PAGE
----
Taiwan has accused two Chinese officials of beating up one of its diplomats in Fiji, after they gatecrashed a reception for its national day and harassed international guests.
The incident is the most extreme example yet of China’s so-called wolf warrior-style diplomacy, a term used to describe the use of intimidation in place of the conventional tools of statecraft. Chinese diplomats have in recent years issued threats, made demands or lectured their host countries. But the violence reported to have taken place in Suva, the Fijian capital, has not been seen from Chinese officials abroad in half a century.
Taiwan’s representative office in Fiji held a national day reception on October 8 at which “two staff members of the Chinese embassy in Fiji tried to force themselves into the venue and take pictures of the guests in attendance,” according to Taiwan’s foreign ministry. “When staff from our office asked them to stop, a violent confrontation ensued which ended with a member of our staff suffering a head injury and being sent to the hospital.”
The foreign ministry said Fijian police forcibly removed the two Chinese diplomats from the reception. However, it added that they “falsely claimed that they had been attacked by our people”. Taipei said it was pushing for a police investigation and would seek police protection for future events.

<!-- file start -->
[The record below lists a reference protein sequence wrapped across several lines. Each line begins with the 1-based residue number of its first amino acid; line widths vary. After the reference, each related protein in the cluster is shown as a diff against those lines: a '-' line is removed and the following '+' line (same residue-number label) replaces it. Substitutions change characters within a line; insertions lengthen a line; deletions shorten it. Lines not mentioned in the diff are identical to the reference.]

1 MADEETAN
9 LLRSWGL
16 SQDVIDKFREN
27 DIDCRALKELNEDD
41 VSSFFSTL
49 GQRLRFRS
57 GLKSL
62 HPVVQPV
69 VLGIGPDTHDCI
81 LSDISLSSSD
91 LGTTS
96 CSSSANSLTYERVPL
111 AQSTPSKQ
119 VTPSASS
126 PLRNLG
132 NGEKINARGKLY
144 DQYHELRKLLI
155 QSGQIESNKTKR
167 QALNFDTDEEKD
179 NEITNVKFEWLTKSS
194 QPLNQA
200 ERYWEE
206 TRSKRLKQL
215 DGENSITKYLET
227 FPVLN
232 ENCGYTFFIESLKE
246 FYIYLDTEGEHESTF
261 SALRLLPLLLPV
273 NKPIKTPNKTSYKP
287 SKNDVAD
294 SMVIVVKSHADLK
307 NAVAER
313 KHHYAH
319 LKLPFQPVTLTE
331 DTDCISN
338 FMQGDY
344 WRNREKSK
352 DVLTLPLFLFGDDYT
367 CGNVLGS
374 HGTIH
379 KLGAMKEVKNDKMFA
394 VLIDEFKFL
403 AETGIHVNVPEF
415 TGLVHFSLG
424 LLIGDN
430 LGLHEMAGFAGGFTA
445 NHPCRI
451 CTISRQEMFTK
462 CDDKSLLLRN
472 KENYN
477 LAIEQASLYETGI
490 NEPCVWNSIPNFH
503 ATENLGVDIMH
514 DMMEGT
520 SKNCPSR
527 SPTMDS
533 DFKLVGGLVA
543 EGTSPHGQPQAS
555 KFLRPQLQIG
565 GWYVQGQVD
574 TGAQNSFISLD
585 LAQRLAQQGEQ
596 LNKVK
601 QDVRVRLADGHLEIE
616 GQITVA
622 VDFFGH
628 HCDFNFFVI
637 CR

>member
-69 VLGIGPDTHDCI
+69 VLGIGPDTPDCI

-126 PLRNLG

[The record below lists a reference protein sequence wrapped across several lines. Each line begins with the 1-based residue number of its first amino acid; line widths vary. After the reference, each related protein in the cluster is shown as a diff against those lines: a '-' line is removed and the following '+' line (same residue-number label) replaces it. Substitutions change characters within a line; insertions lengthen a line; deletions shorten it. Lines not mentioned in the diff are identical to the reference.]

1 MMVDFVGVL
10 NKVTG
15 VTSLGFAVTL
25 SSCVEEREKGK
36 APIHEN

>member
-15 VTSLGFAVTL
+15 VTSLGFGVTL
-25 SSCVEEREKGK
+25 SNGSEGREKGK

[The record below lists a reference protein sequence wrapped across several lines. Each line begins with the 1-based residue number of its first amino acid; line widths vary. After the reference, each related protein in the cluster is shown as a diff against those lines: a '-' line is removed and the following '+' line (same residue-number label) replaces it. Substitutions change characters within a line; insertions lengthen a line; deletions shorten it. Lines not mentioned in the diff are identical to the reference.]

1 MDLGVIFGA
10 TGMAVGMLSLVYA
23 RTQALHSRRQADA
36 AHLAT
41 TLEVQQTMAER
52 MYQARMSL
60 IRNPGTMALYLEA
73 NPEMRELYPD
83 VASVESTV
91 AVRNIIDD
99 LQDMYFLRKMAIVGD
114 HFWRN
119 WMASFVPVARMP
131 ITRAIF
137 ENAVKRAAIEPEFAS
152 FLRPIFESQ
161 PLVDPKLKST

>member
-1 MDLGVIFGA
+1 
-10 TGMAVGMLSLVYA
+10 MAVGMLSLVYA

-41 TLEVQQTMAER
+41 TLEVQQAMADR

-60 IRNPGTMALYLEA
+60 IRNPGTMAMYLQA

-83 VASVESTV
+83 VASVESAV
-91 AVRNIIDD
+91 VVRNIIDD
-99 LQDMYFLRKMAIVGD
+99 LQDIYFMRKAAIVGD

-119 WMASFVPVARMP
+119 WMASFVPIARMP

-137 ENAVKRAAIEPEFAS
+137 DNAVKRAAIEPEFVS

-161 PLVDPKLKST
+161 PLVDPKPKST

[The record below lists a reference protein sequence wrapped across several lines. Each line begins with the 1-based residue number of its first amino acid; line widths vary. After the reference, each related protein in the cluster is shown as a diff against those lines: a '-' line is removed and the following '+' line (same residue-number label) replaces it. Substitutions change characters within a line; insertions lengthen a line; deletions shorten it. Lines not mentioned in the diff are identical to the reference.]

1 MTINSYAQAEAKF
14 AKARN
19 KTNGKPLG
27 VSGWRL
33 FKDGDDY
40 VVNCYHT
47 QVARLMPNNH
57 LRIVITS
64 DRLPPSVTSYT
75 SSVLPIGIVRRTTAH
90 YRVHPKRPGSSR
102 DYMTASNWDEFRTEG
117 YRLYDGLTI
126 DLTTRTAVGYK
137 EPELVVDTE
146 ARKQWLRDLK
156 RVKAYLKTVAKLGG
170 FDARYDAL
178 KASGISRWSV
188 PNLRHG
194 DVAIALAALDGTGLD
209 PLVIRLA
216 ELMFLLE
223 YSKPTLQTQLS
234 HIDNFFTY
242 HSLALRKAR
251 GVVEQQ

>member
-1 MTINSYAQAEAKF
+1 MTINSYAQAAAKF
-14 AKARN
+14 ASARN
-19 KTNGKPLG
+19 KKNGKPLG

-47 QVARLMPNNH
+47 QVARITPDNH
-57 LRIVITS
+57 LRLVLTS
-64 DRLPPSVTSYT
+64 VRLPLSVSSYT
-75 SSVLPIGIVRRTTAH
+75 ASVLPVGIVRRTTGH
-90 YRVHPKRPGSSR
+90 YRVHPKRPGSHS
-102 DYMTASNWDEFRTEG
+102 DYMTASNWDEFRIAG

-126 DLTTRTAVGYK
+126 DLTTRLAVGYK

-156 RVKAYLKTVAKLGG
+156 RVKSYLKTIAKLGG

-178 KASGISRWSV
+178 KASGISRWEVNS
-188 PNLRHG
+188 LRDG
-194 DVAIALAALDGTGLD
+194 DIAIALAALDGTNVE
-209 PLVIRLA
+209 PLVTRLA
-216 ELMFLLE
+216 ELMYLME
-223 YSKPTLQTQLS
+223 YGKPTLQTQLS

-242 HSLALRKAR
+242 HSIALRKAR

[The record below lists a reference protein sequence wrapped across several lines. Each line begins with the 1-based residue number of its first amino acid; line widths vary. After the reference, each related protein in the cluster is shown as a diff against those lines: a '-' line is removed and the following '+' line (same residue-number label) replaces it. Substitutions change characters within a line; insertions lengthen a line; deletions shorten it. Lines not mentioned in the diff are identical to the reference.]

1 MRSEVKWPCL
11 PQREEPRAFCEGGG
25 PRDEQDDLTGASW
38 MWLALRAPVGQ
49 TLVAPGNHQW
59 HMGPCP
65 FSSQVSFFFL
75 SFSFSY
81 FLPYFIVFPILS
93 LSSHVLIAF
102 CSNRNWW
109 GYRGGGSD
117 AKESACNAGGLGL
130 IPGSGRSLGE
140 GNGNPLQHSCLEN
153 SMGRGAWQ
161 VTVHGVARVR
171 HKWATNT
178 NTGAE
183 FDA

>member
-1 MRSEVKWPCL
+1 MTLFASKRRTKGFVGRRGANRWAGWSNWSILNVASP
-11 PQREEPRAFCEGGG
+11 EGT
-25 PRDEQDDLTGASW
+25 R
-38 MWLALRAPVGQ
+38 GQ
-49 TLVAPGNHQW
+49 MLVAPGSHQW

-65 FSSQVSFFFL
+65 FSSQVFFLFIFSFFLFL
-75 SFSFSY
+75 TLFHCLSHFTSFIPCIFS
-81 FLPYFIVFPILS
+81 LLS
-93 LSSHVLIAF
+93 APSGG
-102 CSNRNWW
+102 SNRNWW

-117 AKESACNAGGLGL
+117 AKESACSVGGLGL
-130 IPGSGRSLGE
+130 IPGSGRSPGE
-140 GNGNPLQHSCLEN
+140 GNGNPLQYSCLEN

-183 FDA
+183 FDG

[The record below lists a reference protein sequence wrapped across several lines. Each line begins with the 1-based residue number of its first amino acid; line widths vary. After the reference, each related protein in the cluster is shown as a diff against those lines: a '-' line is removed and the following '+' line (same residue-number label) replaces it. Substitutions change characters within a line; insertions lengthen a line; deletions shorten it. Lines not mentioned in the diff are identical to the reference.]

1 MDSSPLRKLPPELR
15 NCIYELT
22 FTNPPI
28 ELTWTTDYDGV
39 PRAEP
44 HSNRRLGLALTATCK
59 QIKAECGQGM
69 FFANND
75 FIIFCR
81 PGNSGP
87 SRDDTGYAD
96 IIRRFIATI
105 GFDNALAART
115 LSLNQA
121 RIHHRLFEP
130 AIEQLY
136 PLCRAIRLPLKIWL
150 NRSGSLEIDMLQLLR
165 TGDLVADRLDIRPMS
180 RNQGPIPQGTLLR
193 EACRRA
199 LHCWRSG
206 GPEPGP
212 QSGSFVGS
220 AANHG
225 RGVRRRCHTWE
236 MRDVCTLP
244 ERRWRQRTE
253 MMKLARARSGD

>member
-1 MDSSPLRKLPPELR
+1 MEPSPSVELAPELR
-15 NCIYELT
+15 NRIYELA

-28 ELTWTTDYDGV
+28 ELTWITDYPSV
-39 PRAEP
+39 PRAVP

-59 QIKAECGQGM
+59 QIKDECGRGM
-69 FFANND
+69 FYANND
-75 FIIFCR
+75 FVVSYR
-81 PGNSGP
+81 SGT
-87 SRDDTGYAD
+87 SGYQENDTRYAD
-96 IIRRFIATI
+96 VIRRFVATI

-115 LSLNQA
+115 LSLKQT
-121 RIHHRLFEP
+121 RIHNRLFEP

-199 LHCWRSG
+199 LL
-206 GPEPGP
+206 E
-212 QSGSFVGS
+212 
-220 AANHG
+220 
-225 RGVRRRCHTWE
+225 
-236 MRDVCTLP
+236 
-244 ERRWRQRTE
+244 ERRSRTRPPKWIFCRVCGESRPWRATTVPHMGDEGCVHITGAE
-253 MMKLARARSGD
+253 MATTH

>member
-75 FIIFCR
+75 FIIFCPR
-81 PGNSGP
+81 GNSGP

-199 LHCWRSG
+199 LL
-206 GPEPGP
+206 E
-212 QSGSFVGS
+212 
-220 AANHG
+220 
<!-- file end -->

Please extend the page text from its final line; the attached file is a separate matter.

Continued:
China’s embassy in Fiji disputed this account, claiming that Taiwanese officials had “acted provocatively against the Chinese Embassy staff who were carrying out their official duties” and had caused “injuries and damage to one Chinese diplomat”. The embassy claimed the Taiwanese reception violated “the one-China principle and the relevant rules and regulations of the Fijian government”.
China, which claims Taiwan as part of its territory and threatens to annex it if Taipei resists unification indefinitely, has increased political pressure and military threats towards the country since Tsai Ing-wen was elected president in 2016.
Analysts said the events in Suva demonstrated how hawkish and aggressive political rhetoric was disrupting traditional norms in the workings of China’s foreign ministry.
“The incident expresses the current state of ministry politics in the PRC system,” said Mark Harrison, a lecturer in Chinese studies at the University of Tasmania. “That it has only occurred in Suva indicates that it is just inappropriate local behaviour and not co-ordinated policy.”
Mr Harrison compared the incident with a scuffle between Chinese diplomats and police in London a few decades ago.
“It is not unprecedented,” he said. “During the Cultural Revolution, even more extreme politics became visible in the behaviour of PRC diplomatic representatives in some countries.”
Fiji’s relations with China have been close since 2006, when Beijing backed Frank Bainimarama after he took power in a military coup and western donors pulled their aid. Mr Bainimarama was re-elected prime minister two years ago.
China frequently has its embassies work towards limiting Taiwanese diplomats’ space for interaction abroad. Last week, the Chinese embassy in India protested the airing of an interview with Taiwan’s foreign minister on local television.
Pacific island nations last year became the main diplomatic battleground between Beijing and Taipei when China poached two of Taiwan’s diplomatic allies, the Solomon Islands and Kiribati, in one week.